Anan­tara QUY NHON VIL­LAS

RHEA SARAN es­capes to a pretty Viet­namese coastal re­treat and finds a hid­den gem

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Ev­ery­one loves a get­away. But there’s get­ting away – and then there’s re­ally get­ting away. Anan­tara Quy Nhon Vil­las is firmly in the lat­ter cat­e­gory. Just 26 stand-alone vil­las fronted by a pri­vate beach along a quiet, un­der-the-radar stretch of Viet­namese coast­line. That I was go­ing some­where off the beaten tourist path was clear even as I boarded my Viet­nam Air­lines flight from Hanoi (where you fly in di­rect from Dubai) to coastal Quy Nhon – I was one of only two non-lo­cals on board. From Quy Nhon air­port, the re­sort lies a fur­ther one-hour car ride away. So it’s a jour­ney, but all this travel serves the pur­pose of trans­port­ing you to a part of Viet­nam that has yet to be in­un­dated with vis­i­tors. No one ever said get­ting away – truly get­ting away – was easy.

But, boy, is it worth it. Waking up each morn­ing of my stay at Anan­tara Quy Nhon, I’d sit out on my pri­vate pool deck with a cup of tea and noth­ing but un­in­ter­rupted views of the South China Sea, dot­ted with is­lands, and the oc­ca­sional dis­tant fish­er­man pass­ing in his round bas­ket boat for com­pany.

Just over half the vil­las are set on the pri­vate beach, with di­rect ac­cess on to the soft sand; I loved fall­ing asleep to the sound of waves crash­ing just be­yond the glass pa­tio doors. Ocean-view vil­las are perched slightly up the hill­side, with a higher van­tage point on that post­card­per­fect view. All ac­com­mo­da­tion comes with pri­vate plunge pools, spa­cious decks, airy con­tem­po­rary in­te­ri­ors in muted shades with a pro­fu­sion of wood, and mod-cons like a flat-screen TV and JBL speak­ers for your mu­sic. I liked my plunge pool, but I loved my giant stand-alone bath­tub a lit­tle bit more. Poised in front of a pic­ture win­dow in the large, light-filled bath­room, it looked like it could ac­com­mo­date a fam­ily of four. The tub isn’t the only over­sized thing on hand: the mini­bar is of more maxi pro­por­tions, with a sep­a­rate grape chiller and ad­di­tional ameni­ties like cheese and char­cu­terie in the main fridge.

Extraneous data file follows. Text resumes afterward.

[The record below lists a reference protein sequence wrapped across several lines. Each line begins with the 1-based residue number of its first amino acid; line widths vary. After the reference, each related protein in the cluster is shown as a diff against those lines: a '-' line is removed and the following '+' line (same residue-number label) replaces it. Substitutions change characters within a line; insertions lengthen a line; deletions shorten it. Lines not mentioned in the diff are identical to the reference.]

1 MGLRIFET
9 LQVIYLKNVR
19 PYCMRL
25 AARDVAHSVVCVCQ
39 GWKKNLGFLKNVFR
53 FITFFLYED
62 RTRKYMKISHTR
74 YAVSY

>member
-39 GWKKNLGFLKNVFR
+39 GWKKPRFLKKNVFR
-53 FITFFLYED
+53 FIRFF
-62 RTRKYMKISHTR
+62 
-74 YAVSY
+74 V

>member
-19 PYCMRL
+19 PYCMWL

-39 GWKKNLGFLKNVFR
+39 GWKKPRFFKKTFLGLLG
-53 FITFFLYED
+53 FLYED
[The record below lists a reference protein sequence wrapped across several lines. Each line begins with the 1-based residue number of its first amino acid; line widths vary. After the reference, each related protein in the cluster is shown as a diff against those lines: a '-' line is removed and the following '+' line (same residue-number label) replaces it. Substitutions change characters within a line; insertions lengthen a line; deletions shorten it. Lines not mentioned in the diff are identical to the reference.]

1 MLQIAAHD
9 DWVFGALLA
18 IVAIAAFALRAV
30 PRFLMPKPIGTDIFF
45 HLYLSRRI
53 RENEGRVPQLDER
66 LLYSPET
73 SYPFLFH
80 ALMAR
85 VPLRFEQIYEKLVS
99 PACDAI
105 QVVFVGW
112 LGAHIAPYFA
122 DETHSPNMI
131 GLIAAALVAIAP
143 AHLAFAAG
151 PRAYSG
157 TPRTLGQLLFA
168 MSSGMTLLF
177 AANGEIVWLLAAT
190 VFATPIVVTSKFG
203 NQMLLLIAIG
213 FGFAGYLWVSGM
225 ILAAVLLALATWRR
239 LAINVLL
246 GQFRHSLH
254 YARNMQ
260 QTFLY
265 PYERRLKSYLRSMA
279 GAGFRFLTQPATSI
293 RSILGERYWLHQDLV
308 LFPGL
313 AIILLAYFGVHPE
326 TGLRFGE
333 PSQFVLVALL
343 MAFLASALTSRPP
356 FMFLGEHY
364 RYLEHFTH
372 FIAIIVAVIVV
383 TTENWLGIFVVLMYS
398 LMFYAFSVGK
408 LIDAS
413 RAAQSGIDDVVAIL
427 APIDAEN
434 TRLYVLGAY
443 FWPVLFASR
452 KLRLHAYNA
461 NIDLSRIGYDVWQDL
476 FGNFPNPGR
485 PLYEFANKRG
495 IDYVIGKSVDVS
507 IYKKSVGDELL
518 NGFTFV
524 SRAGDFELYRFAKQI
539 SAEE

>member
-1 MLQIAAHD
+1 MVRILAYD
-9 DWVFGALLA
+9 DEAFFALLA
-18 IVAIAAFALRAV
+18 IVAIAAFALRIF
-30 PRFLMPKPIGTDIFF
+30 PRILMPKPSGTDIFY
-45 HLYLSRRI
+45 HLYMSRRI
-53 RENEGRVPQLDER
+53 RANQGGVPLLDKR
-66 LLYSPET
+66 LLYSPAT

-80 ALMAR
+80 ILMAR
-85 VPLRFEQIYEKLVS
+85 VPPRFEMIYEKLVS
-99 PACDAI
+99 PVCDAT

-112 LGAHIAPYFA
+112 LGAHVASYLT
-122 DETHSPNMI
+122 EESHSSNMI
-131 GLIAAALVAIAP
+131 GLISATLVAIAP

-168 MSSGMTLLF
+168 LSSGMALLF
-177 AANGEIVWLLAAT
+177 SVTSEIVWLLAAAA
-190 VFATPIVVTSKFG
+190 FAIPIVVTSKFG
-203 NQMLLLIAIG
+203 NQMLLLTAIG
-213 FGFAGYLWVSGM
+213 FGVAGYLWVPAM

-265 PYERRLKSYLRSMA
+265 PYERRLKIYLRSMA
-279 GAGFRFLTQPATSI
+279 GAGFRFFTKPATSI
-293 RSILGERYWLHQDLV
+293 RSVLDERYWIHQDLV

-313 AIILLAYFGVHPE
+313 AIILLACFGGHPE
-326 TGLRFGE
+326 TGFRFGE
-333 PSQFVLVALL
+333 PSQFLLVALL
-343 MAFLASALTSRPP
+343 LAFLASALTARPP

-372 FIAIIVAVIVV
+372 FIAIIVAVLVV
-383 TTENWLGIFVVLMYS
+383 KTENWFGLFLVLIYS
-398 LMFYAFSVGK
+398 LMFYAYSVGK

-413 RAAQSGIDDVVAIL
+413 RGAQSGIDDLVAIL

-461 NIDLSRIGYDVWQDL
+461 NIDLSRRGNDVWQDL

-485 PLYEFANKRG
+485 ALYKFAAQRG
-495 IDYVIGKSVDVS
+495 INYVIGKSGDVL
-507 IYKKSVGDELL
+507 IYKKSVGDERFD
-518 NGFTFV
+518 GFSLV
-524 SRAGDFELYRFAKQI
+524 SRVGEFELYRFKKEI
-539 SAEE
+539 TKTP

While the vil­las are com­fort­ably roomy, the re­sort it­self is charm­ingly diminu­tive in size. Guests are wel­comed into an open-air re­cep­tion – with cool lo­cal de­sign fea­tures in­spired by tra­di­tional Viet­namese fish­ing boats

and weav­ing pat­terns – be­fore be­ing whisked on a very short golf-buggy ride to their villa for check-in (hon­estly, you could walk around the grounds in 10 min­utes). There’s the Sea Fire Salt restau­rant, open for break­fast, lunch and din­ner, as well as a bar down by the main in­fin­ity pool, which also serves light bites (think chicken sa­tay, sal­ads, pizza and crab na­chos). A lit­tle glass box of a gym has all the nec­es­sary equip­ment and is open 24 hours… and that sums up the en­tirety of the re­sort. It feels less like a ho­tel than a small, ex­clu­sive res­i­den­tial en­clave – with five-star ser­vice (villa hosts at­tend to all needs).